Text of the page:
Elstree 1976 isn’t a film about the making of Star Wars. John Spira’s 2015 documentary plays like a High School reunion film. It’s a look at the past and a catch-up with some of the supporting actors and extras who played a part in George Lucas’ seminal science fiction film. Don’t expect to see Harrison Ford, Carrie Fisher or Mark Hamill here, but do expect to see some of the actors who helped bring some of the series’ iconic characters to life. David Prowse (Darth Vader), Jeremy Bulloch (Boba Fett), Paul Blake (Greedo), Garrick Hagon (Biggs Darklighter) are some of those who share their stories about how they came to be associated with one of the most beloved films ever made.
There’s an inherent sadness which runs through Elstree 1976. We learn about the interviewees’ success and failures and how life has affected them over the last 40 years. While some look back on it as some fun they had in their youth, others still cling-on to it, working hard on the convention circuit selling autographs. These people have lived their lives and while they don’t have fascinating stories to tell, it’s an interesting look at the ‘acting’ profession. It’s quite fascinating to learn the pecking order of those involved at conventions and how those who played characters with names or dialogue look down on anyone who filled-out the background. There’s even snobbery at this level of acting.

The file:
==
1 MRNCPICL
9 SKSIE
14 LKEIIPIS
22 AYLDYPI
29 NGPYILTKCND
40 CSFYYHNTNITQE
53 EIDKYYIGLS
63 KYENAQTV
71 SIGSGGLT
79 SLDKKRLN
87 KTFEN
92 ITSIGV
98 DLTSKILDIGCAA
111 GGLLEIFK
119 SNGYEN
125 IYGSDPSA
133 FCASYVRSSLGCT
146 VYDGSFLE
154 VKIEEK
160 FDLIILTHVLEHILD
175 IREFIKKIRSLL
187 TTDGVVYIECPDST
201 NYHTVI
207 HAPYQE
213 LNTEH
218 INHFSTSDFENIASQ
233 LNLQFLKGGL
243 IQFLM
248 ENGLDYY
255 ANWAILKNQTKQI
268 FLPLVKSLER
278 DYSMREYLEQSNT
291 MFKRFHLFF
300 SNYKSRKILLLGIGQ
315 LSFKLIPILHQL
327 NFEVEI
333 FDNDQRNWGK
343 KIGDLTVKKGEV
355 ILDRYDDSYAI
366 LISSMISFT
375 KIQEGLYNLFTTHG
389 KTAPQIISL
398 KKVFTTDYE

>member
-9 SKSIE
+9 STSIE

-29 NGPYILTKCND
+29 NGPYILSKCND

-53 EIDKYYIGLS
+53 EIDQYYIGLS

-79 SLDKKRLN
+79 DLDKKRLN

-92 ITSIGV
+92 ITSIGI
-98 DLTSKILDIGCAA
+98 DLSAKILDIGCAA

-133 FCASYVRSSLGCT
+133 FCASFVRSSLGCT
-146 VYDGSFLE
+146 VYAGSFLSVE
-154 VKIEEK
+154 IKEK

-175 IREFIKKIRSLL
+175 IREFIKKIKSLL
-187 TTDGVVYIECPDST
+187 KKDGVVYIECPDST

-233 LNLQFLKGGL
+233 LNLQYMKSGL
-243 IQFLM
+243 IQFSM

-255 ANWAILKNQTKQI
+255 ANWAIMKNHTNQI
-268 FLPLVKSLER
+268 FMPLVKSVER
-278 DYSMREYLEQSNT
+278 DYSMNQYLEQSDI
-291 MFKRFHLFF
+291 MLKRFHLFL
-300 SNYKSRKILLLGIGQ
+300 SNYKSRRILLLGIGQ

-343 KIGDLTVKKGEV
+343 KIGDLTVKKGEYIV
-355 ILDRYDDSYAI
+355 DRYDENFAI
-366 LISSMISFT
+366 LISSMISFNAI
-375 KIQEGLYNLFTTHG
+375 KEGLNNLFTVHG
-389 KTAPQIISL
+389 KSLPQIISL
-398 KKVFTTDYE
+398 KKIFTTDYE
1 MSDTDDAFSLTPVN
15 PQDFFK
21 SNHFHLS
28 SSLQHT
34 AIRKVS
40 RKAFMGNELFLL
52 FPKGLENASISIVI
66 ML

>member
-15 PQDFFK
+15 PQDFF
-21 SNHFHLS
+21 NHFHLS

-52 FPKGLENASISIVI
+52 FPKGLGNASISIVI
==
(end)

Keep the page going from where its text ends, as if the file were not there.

The biggest star on-hand here in this Kickstarter funded film is the late David Prowse, the man behind Darth Vader’s famous helmet. Prowse talks about how he got started his career in film through bodybuilding and how he came to attached Star Wars. Frustratingly he hints at, but never fully goes into how he fell-out with Lucasfilm, and how he has been banned from the official Star Wars celebrations. Professional supporting actor and extra Derek Lyons had the most interesting story. Lyson’s has had a career working in a huge selection of television shows and film, a true journeyman who has never cracked the big-time but seems to take his work very seriously.
An intriguing look at George Lucas’s 1977 film from the perspective of the people you’ve likely never given a second thought to, Elstree 1976 is a quirky documentary which offers a different look into the world of Star Wars and movie-making. It might not be the most visually dynamic documentary, or the most insightful but it’s a curious look at Star Wars, a film which has been analysed on nearly every other level.